India's deal market clocks $42 billion in first half of 2020

21 September 2020 5 min. read

Merger & acquisitions (M&A) and private equity deals kept up investment momentum in India over the first half of this year, as the market responded to the needs and opportunities thrown up by the Covid-19 crisis. This is according to a new report from Nexdigm. 

The Covid-19 crisis did put up some barriers, such as a squeeze on capital, uncertainty and delays in administrative functions. Both M&A and equity investments suffered from this, although a significant amount of deal activity did persist, particularly in the second quarter this year when things were starting to open up again.

“The uncertainty around business projections, discord on the valuation of companies, and diversion of cash flows to operational needs have hampered deal success. Nevertheless, the government and businesses are undertaking relentless efforts to tackle the crises and ensure long term potential of investments remain intact,” explained Maulik Doshi, a Senior Executive Director in the Transaction Advisory arm of Nexdigm.

Deal trends in India

What results from these efforts is a steady deal landscape, amounting to $42 billion in deal value, consolidating India’s position as Asia Pacific's second largest deal market, as per a Bain & Company report released a few months ago.

Nexdigm’s report suggests that the majority of this deal value – 58% – stemmed from the M&A landscape, driven for a large part by the sudden need for collaboration. This is evident from the fact that most M&A deals fell in the technology and healthcare space – both of which have been the backbone of the economy during the crisis.

Deals: mergers & acquisitions

Sheer numbers put significant pressure on healthcare systems in India and across the world. Private and public players began joining hands to meet the volume, while governments began to clear the way for eHealth services – or telemedicine. All these rapid and large-scale efforts are reflected in the M&A deal volume.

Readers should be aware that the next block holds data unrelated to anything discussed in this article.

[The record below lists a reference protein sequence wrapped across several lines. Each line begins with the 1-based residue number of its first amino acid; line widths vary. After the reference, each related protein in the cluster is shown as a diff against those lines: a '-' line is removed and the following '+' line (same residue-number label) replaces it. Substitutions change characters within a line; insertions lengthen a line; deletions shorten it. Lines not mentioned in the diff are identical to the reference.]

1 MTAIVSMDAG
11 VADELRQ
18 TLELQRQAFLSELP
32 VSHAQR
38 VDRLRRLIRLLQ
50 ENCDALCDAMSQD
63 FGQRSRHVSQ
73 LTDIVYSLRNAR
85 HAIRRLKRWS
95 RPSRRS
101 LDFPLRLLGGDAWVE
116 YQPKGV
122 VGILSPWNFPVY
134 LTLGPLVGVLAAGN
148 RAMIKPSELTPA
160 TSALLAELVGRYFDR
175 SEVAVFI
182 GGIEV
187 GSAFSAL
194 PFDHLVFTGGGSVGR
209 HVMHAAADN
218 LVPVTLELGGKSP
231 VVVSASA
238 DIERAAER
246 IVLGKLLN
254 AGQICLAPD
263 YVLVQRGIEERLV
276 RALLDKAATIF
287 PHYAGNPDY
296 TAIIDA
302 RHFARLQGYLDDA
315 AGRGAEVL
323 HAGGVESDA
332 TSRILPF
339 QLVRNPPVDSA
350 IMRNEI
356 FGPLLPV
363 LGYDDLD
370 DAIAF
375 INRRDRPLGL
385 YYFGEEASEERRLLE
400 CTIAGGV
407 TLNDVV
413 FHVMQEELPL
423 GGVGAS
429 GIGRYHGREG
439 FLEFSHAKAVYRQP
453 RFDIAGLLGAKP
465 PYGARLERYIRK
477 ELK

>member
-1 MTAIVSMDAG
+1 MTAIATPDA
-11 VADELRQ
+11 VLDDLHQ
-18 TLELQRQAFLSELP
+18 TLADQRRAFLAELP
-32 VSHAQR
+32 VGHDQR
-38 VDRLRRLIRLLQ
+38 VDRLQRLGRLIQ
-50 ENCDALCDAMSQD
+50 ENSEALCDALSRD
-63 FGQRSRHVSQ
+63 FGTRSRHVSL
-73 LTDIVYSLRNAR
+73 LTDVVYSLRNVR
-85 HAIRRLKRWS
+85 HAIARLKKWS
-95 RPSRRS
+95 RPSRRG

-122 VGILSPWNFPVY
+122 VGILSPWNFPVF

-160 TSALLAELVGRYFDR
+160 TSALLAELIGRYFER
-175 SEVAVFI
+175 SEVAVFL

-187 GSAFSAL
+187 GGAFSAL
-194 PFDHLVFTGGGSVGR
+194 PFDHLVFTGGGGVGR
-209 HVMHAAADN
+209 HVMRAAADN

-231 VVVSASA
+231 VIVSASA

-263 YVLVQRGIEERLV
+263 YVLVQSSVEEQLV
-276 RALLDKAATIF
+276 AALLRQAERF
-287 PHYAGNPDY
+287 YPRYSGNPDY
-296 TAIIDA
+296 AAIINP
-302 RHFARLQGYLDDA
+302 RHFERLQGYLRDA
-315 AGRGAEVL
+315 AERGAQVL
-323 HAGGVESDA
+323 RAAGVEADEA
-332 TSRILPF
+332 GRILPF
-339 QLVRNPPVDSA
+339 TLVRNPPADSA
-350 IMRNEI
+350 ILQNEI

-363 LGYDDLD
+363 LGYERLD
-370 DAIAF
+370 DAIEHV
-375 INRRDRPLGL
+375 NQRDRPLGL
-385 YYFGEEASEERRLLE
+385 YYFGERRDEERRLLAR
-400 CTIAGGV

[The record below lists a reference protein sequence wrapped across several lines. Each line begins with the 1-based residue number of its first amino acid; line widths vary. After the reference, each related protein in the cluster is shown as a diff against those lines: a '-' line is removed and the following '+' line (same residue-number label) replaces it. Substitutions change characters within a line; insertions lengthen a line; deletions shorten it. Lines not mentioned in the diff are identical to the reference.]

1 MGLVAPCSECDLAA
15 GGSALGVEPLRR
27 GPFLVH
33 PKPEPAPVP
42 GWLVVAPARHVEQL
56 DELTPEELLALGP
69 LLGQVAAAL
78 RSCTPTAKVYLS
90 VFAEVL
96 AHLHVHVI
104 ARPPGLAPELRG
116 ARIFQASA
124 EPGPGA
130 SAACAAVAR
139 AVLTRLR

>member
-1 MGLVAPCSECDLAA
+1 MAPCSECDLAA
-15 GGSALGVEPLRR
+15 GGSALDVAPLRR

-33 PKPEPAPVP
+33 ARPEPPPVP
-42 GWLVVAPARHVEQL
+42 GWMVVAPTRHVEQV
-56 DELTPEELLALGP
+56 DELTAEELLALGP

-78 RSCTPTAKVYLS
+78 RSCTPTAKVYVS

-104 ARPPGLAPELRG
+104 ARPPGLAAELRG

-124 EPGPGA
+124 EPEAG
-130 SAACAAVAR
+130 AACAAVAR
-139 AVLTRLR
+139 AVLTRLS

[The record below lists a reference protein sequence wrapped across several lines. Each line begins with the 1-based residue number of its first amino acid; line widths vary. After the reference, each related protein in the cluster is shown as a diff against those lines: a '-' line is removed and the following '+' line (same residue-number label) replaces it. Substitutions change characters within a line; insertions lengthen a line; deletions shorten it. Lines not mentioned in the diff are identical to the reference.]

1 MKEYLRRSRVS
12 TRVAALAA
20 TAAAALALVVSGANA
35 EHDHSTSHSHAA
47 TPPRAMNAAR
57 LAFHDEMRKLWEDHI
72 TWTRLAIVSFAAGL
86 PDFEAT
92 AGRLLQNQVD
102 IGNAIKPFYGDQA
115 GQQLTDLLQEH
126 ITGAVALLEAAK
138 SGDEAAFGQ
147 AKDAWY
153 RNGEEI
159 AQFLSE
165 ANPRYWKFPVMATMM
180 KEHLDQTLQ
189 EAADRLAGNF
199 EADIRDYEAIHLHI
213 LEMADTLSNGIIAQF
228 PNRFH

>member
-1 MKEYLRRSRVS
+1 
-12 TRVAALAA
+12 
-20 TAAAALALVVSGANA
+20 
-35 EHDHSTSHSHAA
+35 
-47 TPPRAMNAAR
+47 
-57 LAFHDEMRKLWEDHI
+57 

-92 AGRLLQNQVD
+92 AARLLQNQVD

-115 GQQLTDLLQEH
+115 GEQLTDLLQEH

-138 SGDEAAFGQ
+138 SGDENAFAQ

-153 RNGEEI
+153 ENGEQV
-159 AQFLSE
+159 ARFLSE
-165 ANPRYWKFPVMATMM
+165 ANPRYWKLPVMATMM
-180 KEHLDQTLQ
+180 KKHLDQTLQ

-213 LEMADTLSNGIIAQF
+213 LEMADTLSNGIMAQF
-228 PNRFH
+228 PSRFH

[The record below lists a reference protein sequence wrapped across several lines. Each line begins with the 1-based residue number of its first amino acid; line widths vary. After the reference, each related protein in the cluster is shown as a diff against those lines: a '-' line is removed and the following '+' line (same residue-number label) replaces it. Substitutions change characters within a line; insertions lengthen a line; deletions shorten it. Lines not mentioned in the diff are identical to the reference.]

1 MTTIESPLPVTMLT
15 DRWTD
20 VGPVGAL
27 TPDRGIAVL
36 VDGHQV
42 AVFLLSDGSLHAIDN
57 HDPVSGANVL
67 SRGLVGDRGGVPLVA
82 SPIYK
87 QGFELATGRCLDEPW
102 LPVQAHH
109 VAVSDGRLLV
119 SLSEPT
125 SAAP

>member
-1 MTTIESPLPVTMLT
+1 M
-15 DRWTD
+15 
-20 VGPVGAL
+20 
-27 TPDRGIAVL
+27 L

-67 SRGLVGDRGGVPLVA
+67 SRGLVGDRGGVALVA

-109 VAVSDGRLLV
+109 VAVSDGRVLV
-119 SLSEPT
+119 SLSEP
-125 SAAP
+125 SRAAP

Inbound and Outbound deal activity in India

The tech space had its own role to play. Given that most of the economy was working from home, digital tools became the sole drivers of business activity, which drove up deal activity in this segment. The researchers report that tech deals took the lead when it came to deal value, but healthcare saw significant volume with 100 deals in the first half of this year alone.

Some of the most notable deals were GMR and Groupe ADP ($1.5 billion), Krishnapatnam Port and Adani Ports ($1.4 billion), Yes Bank and SBI ($1.4 billion), and Corporation Bank and Union Bank ($1.0 billion).

According to Doshi, the healthcare and tech sectors will presumably continue to drive deal activity for the foreseeable future. He also expects that distressed deals will pick up, as companies on the brink of insolvency may consider cash consolidation through mergers to safeguard continuity. Conglomerates may also consider demergers and asset transfers for business stability.

Equity investments

The biggest news in the private equity space was the Jio Platform deal with Facebook, which at $5.7 billion took up 60% of all deal value in India. Outside of this, the investor landscape saw a flurry of small deals, with an average deal size of just over $12 million. That is less than half of the average deal size from the first half of last year.

Equity investments

That being said, the smaller deals did add up to a significant amount, comprising 40% of all deal value in India for the first half of this year. Once again, technology was the dominant sector for investments, with segments such as ecommerce, software as a service (SaaS), fintech and consumer tech all playing a large role.

Predictably, healthcare also drew significant investments. Nexdigm reports that the lockdown also threw a lot of alternative funding models into focus. Structured deals, internet-focused transactions and crow funding are some examples of asset classifications that have been thriving so far this year.

On the whole, however, private equity deal activity was down 8% since last year, amid widespread economic uncertainty. Global investors in particular are keeping their pockets tight, as they wait to see where the new centres emerge in global supply chains. According to Doshi, not only does India have enough dry powder to tide over this subdued global investment landscape, but it is also positioning itself to project itself as a low-risk, high-value investment destination. 

“With India determined to become a ‘self reliant’ country, the government has curbed corporate tax rates and assured further changes in the ‘Make in India’ initiative, to emerge as a favourable investment destination compared to its South Asian peers. This coupled with companies exploring restructuring of businesses and supply chain due to change in geo-economic dynamics, is expected to encourage transaction opportunities in the approaching years,” he said.

In related news, a recent L.E.K. Consulting study found that deal flow in Southeast Asia – India, the Philippines, Thailand, Vietnam, Indonesia, Malaysia and Singapore – has cooled significantly in the first six months of the year amid the Covid-19-induced downturn.